A quick update from instructor Emily: Alaska 1a had another great day here in Alaska, including our day hike, where we summited Mt. Eklutna! This day hike was no easy walk in the park. It was quite “spanky”, as Dock would put it. Gaining over 4,000 feet in elevation, we pushed bodies to work their hardest. However, our efforts were not met unrewarded as the breathtaking views from the summit will be hard to match. We are excited for our backpack tomorrow!
And now a few words from Dock…
Today began with more “icebreaker” games, as we challenge the students to know everyone’s name by lunch. This is usually an easy task, as everyone knows each other from the activities in the park and in the van from day 1. Students broke up into small group cooking classes at breakfast to help build a connection with instructors and feel comfortable in a small group setting, all while learning essential trip cooking skills. Preparing food together and sharing a meal is a great way to form a foundation for new friendships.
After breakfast, the three small groups went on a day hike to continue getting to know each other. These small groups, combined with no electronics, are key to building an intentional community.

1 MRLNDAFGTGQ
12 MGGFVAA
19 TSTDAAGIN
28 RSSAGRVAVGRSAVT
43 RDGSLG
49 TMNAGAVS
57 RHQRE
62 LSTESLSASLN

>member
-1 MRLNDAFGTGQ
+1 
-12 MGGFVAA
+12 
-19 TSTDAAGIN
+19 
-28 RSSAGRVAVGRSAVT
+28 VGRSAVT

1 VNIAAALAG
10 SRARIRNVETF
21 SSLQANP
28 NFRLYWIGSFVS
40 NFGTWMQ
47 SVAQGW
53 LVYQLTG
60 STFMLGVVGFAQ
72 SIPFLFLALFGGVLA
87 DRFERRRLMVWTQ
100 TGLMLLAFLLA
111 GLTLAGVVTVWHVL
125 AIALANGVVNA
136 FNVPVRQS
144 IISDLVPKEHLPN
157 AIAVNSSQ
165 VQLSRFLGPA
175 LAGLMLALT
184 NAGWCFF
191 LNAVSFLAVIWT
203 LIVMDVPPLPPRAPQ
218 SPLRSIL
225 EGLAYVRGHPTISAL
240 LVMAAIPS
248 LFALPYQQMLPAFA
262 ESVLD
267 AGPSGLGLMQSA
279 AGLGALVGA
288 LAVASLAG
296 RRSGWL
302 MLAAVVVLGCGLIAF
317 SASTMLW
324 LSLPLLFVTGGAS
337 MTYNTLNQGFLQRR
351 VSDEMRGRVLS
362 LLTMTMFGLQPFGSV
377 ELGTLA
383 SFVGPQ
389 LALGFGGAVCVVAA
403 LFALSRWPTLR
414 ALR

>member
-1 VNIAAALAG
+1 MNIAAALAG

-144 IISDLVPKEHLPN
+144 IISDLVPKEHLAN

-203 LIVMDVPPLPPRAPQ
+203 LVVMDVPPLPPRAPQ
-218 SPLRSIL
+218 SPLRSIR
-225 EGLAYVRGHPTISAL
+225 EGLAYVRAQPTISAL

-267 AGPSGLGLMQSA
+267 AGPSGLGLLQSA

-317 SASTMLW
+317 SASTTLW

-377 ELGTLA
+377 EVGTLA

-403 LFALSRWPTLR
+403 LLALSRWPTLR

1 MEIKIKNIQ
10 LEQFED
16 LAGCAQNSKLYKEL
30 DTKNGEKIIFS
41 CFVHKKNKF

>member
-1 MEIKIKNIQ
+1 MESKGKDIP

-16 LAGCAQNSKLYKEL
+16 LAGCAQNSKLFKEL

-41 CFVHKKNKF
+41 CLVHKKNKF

It’s easy to build a community when you are isolated from the outside world. With no social media or school pressure and strong, kind leadership from our instructor team, we are able to share the values that promote being a contributing and valued member of a community. It takes everyone’s energy and commitment to complete the many tasks needed for the success of an Adventure Treks expedition (cooking, cleaning, setting up tents, sorting food, packing the trailer, inspecting vehicles, setting up stoves, gathering drinking water, keeping the site clean, etc.). Before the first backpack starts tomorrow, we teach the right way to do many of these tasks. We try to build a level of basic competency so folks will feel comfortable enough to eventually see what needs to be done and voluntarily help the group. Viewing the big picture is just one of the skills that we hope stays with our students long beyond the adventure. When covering new skills, we begin by teaching and modeling, then with practice students gain understanding and our instructors pull back, coach, and eventually are able to delegate. It’s all about helping students gain maturity, responsibility, and leadership.
The students have now entered a world completely different from home. No running water, sleeping in a tent, constant immersion in a community of teenagers, and, probably the biggest difference, no internet or phones. We hope you agree that this new environment, filled with new experiences and a great team of role models, makes for an unforgettable growth experience for the next few weeks.